Le Bonheur may be numbered among the many precursors to radical works such as Blue Velvet and Fat Girl, but Varda’s film is moving in ways that a Lynch or Breillat could never be. Even the best of contemporary art dealing with the horror of the quotidian is usually snide and self-congratulatory, and never dares to confront the sweet emotions that can lead us to unintended cruelty, or the ingenuousness with which we harbor our most selfish desires. That good can produce evil, and that the beautiful coexists with the terrible, are facts that the typical movie (at most) only pays lip service to. Varda doesn’t deploy her stylistic audacity in order to disguise a lack of nuance or ambiguity. Even in a film as radically stylized as this, she lets all paradoxes stand so that the most improbable idyll becomes a mirror for our most complicated realities. The summer palette and sunflower imagery might scream irony at first, but it’s not the kind of eye-rolling sarcasm that you can trust or participate in. Instead, it’s disorienting, a trapdoor that opens onto a profoundly uncomfortable moral dilemma.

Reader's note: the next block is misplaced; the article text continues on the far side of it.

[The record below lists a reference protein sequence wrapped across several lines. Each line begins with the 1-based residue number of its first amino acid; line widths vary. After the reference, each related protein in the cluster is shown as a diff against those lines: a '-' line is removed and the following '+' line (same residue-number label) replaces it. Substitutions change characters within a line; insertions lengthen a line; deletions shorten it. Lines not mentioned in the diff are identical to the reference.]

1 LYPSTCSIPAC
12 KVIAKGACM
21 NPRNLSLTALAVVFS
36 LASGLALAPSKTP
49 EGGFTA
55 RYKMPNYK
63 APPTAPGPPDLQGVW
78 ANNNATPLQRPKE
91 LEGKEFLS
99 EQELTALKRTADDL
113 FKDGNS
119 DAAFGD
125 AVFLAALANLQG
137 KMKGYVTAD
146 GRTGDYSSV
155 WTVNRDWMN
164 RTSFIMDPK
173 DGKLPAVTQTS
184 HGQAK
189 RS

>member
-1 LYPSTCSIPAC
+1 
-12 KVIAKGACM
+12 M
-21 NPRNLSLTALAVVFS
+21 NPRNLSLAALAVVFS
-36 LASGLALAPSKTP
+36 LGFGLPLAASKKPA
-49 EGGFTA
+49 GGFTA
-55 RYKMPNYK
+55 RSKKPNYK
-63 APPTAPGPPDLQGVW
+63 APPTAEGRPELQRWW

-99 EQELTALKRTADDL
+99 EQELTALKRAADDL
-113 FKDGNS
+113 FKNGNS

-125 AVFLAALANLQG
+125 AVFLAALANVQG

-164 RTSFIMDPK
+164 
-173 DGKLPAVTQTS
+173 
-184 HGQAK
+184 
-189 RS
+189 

Image/Sound/Extras: Perhaps the least-known of the four films in The Criterion Collection’s 4 by Agnès Varda, Le Bonheur comes to us in vibrant color, gorgeously restored; as we learn from one of the disc’s many supplements, the film had to be reconstructed because the 1963 Eastman negative had gone completely pink and beige. According to Varda, who makes several charming appearances throughout the box-set and is listed as “Consulting Producer” in the DVD credits, this version looks identical to the original.